To choose or not to choose…that is the question!
While many poker players think that it is realistic to make money through cash games, there are equal chances to make it big playing tournaments. A majority of the players choose to specialize in one of the two formats, the others comfortably swing between both the disciplines. So what aspects should be considered before choosing a certain discipline?
First, let us know the basic differences between the two formats.
- Must play until you run out of chips.
- Must be present during registration.
- Rebuys are not permitted unless the format says so.
- Blind levels increase at predetermined intervals.
- You can sit down and leave whenever you feel like
- You can rebuy chips as per your discretion
- Blind levels are static
The two fields do not have significant differences but this results in a major difference in the style of play. Let’s discuss a few factors that should be taken into consideration before deciding which format to choose from.
It goes without saying that cash games give you the luxury to sit down and leave whenever you feel like, and if you don’t have much time this is the best option to choose.
On the other hand, tournament formats require you to give more than 8 hours in case you survive throughout the game. This is the case in most of the larger field MTTs.
So tournament format is for those who are either professional players or someone who is sure about their time commitment.
A major section of professional players choose cash games over tournaments because the variance is a lot less in cash games. Although, you can put a check on the variance by playing smaller field events if you are a regular MTT player you have to get ready for some variance.
A cash game player could play without any profits for over a month in extreme cases. An MTT player could go for over 6 months without making profits. This is the case for online regulars. For live tournament players, the time span could even increase to over a year.
However, it should be noted that there is a sense of prestige and acknowledgment associated with tourney players. Taking down a massive field MTT, reaching an FT filled with poker pro is definitely a noteworthy achievement.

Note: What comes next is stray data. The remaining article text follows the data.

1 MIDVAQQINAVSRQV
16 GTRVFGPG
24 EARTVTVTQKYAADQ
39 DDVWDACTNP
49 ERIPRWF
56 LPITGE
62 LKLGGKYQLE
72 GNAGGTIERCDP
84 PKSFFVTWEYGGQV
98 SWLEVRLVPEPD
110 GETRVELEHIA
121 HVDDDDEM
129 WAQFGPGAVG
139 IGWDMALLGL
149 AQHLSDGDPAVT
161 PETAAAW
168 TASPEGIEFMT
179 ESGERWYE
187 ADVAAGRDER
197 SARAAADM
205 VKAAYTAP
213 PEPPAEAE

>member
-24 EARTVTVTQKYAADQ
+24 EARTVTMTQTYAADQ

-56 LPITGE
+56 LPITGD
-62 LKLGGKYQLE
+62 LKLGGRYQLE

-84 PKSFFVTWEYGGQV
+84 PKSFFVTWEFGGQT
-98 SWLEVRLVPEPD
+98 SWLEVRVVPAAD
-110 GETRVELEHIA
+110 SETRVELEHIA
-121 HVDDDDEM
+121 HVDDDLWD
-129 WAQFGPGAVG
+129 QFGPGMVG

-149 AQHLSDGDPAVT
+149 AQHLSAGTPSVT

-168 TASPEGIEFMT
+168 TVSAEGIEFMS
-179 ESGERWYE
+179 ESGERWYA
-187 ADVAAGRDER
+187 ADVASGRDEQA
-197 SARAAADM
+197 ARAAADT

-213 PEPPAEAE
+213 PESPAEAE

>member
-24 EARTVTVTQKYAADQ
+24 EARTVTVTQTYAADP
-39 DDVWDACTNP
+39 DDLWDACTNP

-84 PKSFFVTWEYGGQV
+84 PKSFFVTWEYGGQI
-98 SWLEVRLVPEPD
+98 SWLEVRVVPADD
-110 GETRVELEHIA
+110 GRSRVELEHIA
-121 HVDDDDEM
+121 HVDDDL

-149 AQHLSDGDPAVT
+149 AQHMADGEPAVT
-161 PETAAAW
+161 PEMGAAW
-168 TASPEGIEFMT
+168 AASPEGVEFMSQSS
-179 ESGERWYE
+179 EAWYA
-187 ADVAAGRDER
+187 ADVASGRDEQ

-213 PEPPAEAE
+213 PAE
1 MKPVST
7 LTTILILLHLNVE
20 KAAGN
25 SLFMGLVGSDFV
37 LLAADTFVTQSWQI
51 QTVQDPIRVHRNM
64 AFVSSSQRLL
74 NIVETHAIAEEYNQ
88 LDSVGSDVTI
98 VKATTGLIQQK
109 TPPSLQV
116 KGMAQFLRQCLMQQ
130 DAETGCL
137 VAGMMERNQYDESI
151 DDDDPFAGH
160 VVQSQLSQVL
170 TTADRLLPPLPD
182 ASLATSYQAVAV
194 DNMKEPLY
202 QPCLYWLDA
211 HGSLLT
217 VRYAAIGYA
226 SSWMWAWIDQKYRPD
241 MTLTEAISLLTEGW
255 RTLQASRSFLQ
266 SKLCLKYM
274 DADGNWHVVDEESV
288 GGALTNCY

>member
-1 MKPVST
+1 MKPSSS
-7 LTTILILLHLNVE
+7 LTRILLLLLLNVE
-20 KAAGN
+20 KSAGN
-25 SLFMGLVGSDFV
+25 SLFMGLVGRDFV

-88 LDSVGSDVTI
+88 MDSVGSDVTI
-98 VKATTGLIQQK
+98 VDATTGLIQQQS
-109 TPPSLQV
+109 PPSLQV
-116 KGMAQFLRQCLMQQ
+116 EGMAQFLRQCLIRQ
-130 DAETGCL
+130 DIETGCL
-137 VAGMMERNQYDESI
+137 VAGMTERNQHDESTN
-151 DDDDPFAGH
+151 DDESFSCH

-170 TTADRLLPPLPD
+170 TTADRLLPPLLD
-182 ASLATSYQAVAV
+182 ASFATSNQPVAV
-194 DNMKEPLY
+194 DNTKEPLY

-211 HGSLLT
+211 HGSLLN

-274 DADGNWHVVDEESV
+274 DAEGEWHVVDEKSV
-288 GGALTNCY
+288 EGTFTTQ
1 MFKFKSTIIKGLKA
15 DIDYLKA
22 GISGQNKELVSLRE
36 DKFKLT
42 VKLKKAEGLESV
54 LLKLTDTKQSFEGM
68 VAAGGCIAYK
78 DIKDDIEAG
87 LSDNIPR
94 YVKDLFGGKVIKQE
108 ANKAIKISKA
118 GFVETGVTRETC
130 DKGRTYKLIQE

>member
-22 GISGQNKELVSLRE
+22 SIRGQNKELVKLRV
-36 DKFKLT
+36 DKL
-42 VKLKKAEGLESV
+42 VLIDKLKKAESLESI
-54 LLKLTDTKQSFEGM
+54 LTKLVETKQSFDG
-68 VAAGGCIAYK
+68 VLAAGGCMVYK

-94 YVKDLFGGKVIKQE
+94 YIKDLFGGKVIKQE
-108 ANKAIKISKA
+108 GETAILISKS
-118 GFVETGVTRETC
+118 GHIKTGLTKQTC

Both disciplines require different skill sets. The differences mostly depend on the stack size. In cash games, players usually start with a pre-determined stack, in most cases 100bb. Also, in case your opponent is playing with a shallower stack, then you will have to change your course of action. However, generally, players play with 100bb.
In cash games, players start with 100bb or even 150bb, but as the blind levels increase your stack will decrease significantly. This factor decreases the range of hands you can profitably play. In tournaments, players play a decent amount of games where the chip stack gets below 20bb and this sends you to the push-or-fold stage. In this stage, players make only pre-flop decisions as the stacks are not healthy enough to enter the turn or the river.
Playing with 20bb is a rare sight in cash games and therefore tourney players do develop a specific set of skills to dodge such situations. Players use Nash and ICM strategies to calculate pre-flop push/fold ranges. It’s a difficult skill to incorporate in one’s gameplay but playing with 100bb needs a higher degree of skills according to the masses. Therefore, cash games are considered as a difficult format to play.
Players also feel that there is a time constraint in tournaments because each hand starts with a different structure which is not the case in cash games.
Thus, being a good cash game player cannot make you a good MTT player and vice versa. This is one of the major reasons why professional players decide to choose one option out of the two. Both the fields require a different set of skills and focusing on one makes you increase your potential.
The other side of the coin here is that your experiences of the late-stage of tourneys will help you when you are short-stacked in cash games. Developing strong 100bb skills in cash games can help in the early stages of tourneys.
Therefore, choosing one field or making the most of both formats is the player’s decision to make.